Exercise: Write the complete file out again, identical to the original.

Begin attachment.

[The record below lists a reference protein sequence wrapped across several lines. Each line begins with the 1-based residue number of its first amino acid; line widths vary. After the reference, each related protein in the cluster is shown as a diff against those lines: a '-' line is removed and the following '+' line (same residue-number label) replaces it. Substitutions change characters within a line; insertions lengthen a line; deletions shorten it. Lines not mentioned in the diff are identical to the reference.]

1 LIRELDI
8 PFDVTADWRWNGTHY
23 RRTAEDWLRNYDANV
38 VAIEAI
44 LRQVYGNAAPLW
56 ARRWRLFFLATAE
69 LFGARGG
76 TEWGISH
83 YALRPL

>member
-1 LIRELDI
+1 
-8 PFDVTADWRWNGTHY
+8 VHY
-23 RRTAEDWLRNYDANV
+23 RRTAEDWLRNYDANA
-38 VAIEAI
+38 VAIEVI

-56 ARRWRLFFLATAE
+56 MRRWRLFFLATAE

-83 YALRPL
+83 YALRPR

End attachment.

[The record below lists a reference protein sequence wrapped across several lines. Each line begins with the 1-based residue number of its first amino acid; line widths vary. After the reference, each related protein in the cluster is shown as a diff against those lines: a '-' line is removed and the following '+' line (same residue-number label) replaces it. Substitutions change characters within a line; insertions lengthen a line; deletions shorten it. Lines not mentioned in the diff are identical to the reference.]

1 LIRELDI
8 PFDVTADWRWNGTHY
23 RRTAEDWLRNYDANV
38 VAIEAI
44 LRQVYGNAAPLW
56 ARRWRLFFLATAE
69 LFGARGG
76 TEWGISH
83 YALRPL

>member
-1 LIRELDI
+1 
-8 PFDVTADWRWNGTHY
+8 VHY
-23 RRTAEDWLRNYDANV
+23 RRTAEDWLRNYDANA
-38 VAIEAI
+38 VAIEVI

-56 ARRWRLFFLATAE
+56 MRRWRLFFLATAE

-83 YALRPL
+83 YALRPR